Google Page Rank- mythbusting
Recently I am seeing a lot of content on the web- by nouveau SEO guys, Public Relations professionals and even web developers on how PageRank might be a useless metric to look at.
Many people say that like Tehnorati Authority- PageRank is dead. Well frankly, Technorati Authority diminished in importance to me some time back. Specially in the Asian context- even for English language blogs- it is not a very useful criterion to look at. Maybe that will change with their re-found focus, but as of now- it is clumsy, not widely adopted and just not suited for the Asian context.
However, PageRank is different.
It might have lost some importance – or rather, ‘corrected’ in perception over the past year. Even Google lately removed it from its list of webmaster tools- stating that people obsess over it too much (perhaps without understanding it much). Clear signals have been sent that PageRank does not singularly impact your SERPs (Search Rankings).
Understand that there are allegedly about 200+ parameters that Google takes into account while evaluating your search rankings. PageRank is one of them.
Then why do I think it is not entirely useless? First of all- it is important to understand in all its simplicity that PageRank defines the incoming links to a page. Every incoming link is a citation and the more the citations, better is the possibility that your content is relevant.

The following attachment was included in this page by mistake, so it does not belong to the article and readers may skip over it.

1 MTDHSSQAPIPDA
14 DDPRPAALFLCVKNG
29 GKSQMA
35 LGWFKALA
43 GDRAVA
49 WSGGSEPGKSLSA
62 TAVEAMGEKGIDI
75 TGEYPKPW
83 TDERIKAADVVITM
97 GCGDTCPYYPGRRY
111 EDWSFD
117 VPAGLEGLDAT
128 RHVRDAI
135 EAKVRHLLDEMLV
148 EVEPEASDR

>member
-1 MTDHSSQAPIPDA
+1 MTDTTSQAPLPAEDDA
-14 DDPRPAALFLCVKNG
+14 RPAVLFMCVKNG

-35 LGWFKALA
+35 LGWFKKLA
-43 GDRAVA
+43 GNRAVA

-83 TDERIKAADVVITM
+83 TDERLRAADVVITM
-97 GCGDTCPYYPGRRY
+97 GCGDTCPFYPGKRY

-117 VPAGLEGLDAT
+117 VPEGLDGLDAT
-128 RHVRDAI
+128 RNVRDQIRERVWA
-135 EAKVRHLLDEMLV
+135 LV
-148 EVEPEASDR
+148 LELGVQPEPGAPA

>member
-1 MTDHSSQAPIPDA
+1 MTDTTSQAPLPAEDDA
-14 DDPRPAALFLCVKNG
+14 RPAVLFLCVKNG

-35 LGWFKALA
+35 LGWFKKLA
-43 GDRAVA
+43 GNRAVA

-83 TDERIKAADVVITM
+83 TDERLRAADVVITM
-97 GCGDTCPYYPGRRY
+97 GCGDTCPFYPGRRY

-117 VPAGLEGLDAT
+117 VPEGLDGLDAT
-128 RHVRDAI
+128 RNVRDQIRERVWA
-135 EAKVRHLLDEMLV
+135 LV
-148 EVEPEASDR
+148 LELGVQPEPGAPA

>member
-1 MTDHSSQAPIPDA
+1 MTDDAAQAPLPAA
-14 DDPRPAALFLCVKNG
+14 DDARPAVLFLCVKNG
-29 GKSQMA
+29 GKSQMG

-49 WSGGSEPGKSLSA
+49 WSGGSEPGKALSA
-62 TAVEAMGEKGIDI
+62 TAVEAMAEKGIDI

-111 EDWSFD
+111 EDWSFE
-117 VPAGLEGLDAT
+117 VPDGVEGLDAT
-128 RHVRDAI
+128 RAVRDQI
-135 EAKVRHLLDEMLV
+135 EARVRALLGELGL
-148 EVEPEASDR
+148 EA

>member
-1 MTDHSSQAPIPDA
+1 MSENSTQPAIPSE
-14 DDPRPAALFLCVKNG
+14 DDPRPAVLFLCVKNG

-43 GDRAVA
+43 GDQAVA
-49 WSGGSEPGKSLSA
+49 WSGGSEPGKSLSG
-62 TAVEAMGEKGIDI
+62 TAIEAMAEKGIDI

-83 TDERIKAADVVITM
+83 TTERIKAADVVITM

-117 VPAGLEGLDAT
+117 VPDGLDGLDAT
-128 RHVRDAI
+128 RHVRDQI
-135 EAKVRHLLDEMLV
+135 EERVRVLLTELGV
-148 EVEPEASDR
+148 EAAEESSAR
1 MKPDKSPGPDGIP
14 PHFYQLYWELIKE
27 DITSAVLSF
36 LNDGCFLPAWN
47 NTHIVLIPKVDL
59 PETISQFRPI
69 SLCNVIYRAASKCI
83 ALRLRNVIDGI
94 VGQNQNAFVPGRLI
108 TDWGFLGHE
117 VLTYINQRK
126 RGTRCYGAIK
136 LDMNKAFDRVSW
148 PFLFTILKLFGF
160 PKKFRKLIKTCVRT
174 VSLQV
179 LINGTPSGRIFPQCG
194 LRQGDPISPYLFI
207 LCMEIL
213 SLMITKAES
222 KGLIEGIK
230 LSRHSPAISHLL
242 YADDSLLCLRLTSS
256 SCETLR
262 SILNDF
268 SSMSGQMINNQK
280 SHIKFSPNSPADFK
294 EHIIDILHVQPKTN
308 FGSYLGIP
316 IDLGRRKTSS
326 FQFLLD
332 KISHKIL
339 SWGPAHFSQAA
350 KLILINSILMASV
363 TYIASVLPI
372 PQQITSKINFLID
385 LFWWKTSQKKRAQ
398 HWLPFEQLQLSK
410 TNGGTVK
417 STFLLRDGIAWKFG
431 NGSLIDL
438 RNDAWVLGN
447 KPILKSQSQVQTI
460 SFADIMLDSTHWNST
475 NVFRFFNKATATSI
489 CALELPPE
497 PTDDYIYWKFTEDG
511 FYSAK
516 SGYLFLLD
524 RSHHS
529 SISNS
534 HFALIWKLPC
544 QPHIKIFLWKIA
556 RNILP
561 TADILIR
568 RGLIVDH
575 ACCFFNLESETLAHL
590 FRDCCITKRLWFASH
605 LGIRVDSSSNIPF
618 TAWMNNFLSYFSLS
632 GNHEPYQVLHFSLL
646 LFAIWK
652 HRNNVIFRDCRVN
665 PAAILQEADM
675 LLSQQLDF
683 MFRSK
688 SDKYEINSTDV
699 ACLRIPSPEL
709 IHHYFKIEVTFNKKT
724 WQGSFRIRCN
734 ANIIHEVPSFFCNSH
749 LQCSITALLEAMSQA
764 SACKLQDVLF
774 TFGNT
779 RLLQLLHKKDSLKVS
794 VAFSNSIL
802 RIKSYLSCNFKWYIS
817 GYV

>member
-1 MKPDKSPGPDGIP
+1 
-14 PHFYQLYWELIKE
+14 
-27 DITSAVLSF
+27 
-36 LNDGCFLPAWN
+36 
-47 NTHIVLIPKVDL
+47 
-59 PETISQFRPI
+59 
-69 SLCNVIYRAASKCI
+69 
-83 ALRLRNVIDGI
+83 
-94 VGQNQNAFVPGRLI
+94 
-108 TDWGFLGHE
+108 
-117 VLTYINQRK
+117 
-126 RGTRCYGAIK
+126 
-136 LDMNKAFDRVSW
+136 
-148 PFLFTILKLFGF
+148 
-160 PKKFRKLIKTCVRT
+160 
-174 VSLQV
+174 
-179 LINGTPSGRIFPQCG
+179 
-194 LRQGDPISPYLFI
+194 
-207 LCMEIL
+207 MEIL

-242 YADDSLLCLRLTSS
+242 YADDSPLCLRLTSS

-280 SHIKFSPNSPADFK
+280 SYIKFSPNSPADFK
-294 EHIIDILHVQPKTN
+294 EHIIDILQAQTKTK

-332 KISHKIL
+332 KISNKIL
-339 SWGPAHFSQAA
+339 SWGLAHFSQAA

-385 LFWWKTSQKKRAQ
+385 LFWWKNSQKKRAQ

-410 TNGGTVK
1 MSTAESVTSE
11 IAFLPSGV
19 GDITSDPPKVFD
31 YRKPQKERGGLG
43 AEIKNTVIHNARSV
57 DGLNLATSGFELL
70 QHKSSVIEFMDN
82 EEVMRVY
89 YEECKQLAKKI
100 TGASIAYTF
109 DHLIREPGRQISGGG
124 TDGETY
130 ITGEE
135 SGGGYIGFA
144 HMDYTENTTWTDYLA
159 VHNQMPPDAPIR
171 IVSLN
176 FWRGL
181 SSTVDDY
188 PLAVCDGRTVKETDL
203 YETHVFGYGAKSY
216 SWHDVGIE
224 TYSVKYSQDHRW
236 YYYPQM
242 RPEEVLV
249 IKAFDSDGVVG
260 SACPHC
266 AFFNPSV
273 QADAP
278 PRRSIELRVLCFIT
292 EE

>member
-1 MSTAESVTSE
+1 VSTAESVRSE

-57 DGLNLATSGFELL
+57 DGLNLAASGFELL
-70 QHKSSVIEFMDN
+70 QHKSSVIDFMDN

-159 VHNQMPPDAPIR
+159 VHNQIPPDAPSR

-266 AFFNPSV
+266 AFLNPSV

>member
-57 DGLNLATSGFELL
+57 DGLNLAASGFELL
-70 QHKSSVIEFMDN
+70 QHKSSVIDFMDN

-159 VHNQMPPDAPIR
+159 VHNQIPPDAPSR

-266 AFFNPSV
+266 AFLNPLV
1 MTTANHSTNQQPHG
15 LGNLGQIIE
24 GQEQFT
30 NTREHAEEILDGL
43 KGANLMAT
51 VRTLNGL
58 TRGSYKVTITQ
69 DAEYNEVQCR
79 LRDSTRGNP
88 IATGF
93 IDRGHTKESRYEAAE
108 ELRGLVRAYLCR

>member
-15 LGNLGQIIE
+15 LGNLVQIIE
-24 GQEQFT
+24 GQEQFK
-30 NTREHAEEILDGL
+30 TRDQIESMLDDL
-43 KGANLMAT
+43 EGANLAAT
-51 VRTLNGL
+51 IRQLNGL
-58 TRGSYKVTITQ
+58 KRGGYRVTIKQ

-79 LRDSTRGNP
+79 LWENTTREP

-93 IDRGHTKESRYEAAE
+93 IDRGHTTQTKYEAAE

But more than, PageRank also assigns weightage to links. All incoming links are not treated equal. The value of that link also depends on the Page Rank of that web page sending the link itself.
“PageRank also considers the importance of each page that casts a vote, as votes from some pages are considered to have greater value, thus giving the linked page greater value. We have always taken a pragmatic approach to help improve search quality and create useful products, and our technology uses the collective intelligence of the web to determine a page’s importance”
To calculate the PageRank for a page, all of its inbound links are taken into account. These are links from within the site and links from outside the site.
PR(A) = (1-d) + d(PR(t1)/C(t1) + … + PR(tn)/C(tn))
That’s the equation that calculates a page’s PageRank. It’s the original one that was published when PageRank was being developed, and it is probable that Google uses a variation of it but they aren’t telling us what it is. It doesn’t matter though, as this equation is good enough.
In the equation ‘t1 – tn’ are pages linking to page A, ‘C’ is the number of outbound links that a page has and ‘d’ is a damping factor, usually set to 0.85.
We can think of it in a simpler way:-
a page’s PageRank = 0.15 + 0.85 * (a “share” of the PageRank of every page that links to it)
“share” = the linking page’s PageRank divided by the number of outbound links on the page.
A page “votes” an amount of PageRank onto each page that it links to. The amount of PageRank that it has to vote with is a little less than its own PageRank value (its own value * 0.85). This value is shared equally between all the pages that it links to.
So if you were a scammer- willing to put that effort into creating web pages pages having a high rank themselves, it might be too much work. And there is always the risk that sooner than later, it will be discovered. Even if it does not result in getting banned, it will have zero benefit at the minimum- for all that effort.